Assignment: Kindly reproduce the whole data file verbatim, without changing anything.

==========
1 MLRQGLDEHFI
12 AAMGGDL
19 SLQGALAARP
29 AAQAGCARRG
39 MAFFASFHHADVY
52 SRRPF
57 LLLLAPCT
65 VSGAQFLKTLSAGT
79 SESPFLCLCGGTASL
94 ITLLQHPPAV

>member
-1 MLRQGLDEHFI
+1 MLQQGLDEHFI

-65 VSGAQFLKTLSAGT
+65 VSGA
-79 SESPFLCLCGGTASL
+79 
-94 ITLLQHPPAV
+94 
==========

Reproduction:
1 MLRQGLDEHFI
12 AAMGGDL
19 SLQGALAARP
29 AAQAGCARRG
39 MAFFASFHHADVY
52 SRRPF
57 LLLLAPCT
65 VSGAQFLKTLSAGT
79 SESPFLCLCGGTASL
94 ITLLQHPPAV

>member
-1 MLRQGLDEHFI
+1 MLQQGLDEHFI

-65 VSGAQFLKTLSAGT
+65 VSGA
-79 SESPFLCLCGGTASL
+79 
-94 ITLLQHPPAV
+94 